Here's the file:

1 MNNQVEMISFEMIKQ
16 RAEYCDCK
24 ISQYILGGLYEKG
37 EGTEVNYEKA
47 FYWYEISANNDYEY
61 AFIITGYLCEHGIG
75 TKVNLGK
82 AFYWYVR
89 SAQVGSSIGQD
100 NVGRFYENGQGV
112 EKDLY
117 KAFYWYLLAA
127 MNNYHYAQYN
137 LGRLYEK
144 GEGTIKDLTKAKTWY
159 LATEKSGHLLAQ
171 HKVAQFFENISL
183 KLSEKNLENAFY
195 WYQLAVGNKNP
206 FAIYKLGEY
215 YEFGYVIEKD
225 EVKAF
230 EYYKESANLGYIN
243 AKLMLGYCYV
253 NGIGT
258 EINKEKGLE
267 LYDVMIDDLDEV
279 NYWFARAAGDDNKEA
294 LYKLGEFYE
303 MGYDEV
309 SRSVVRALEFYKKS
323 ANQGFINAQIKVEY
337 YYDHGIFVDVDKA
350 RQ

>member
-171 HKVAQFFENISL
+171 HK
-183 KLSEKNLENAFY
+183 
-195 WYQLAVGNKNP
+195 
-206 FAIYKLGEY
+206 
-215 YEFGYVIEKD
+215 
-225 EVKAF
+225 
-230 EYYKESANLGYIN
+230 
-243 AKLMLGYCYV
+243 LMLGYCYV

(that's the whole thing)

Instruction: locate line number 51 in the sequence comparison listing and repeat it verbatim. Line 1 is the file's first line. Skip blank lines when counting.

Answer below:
+243 LMLGYCYV